The dogs began to growl. He tried to approach the sled to pick up a weapon, but fiery eyes followed every move, and open mouths extended in his direction. A visceral fear took hold of him, as did rage- a rage stirred by seeing the coveted chest, within reach of his hand yet defended by the furious beasts, sink deeper and deeper into the snow until it disappeared.
He sneered. “Oh, that! After I got rid of the men, I would tremble at that!”
His whip lay near the lead dog. He made to grab it, but the beast, a real wolf, rose up and made a tremendous leap for his throat. The momentum was so strong that the dog tore through his harness, tearing off a strip of skin and overturning the sleigh. The man leaned back and mechanically searched his pockets. Nothing. No gun, no knife. He was alone, disarmed and confronted by raging beasts. A horrible fear gripped. He spoke to himself aloud, to hear the sound of a human voice, saying, “Coward! Imbecile! Fortune is right there in front of you, six steps away, and you are afraid! Coward! Coward!”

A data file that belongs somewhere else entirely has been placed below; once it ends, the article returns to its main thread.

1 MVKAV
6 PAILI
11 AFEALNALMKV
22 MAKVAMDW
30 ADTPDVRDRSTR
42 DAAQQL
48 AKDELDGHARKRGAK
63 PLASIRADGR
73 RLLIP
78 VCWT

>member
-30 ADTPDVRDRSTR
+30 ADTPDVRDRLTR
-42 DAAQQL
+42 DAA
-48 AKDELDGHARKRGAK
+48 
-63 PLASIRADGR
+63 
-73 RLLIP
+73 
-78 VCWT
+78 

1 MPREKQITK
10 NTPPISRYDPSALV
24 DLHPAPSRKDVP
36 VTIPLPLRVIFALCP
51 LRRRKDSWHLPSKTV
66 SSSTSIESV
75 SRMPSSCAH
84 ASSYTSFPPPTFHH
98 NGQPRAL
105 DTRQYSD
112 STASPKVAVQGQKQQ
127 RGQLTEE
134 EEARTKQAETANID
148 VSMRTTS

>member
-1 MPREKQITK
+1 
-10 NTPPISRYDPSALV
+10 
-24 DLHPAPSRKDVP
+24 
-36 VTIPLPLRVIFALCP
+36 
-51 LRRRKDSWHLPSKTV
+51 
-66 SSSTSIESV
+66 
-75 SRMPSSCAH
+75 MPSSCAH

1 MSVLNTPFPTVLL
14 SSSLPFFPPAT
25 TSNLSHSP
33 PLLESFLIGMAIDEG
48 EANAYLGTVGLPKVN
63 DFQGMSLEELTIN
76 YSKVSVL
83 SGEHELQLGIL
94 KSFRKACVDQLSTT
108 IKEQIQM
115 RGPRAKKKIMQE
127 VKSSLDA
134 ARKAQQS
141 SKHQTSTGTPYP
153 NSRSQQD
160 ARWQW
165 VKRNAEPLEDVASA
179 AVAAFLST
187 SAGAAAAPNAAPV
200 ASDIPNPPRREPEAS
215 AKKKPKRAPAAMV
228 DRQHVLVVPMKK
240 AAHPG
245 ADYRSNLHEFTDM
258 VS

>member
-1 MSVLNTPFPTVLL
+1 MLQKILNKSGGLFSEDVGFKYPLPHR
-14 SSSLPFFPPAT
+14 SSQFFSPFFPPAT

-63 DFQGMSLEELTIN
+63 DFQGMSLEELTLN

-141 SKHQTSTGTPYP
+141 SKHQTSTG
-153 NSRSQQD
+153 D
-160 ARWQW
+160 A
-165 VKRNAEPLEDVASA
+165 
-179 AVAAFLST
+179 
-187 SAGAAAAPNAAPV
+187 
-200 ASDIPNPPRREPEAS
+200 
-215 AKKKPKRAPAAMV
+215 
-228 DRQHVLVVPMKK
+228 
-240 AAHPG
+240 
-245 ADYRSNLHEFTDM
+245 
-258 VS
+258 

For the second time, he tried to advance. But the dogs rushed at him. He felt their hot breath on his face. One of them dug into his cheek with a fang.
Night came very slowly but surely. A cold, a great cold, invaded him.
He took one last glance at the sinking sleigh and the vanished chest, at the six furious dogs whose eyes blazed in the shadows, and fled in silent horror, without daring to turn his head, his eyes filled with visions of his crime, hearing only the sound of his footsteps on the snow, and the sinister voice of dogs which, with fangs raised towards the nascent moon, howled at death.
Nine days later, the courier, who carried the mail by sleigh, passed near an abandoned sled on the river. Suddenly, his dogs started barking at a strange black form in the snow. He then discovered, at the bottom of a hollow pit in the snow, among torn ropes and pieces of leather, six dead dogs, frozen to the ground, their muzzles stuck to the snow… and near the, a chest, a wooden box with a copper circle…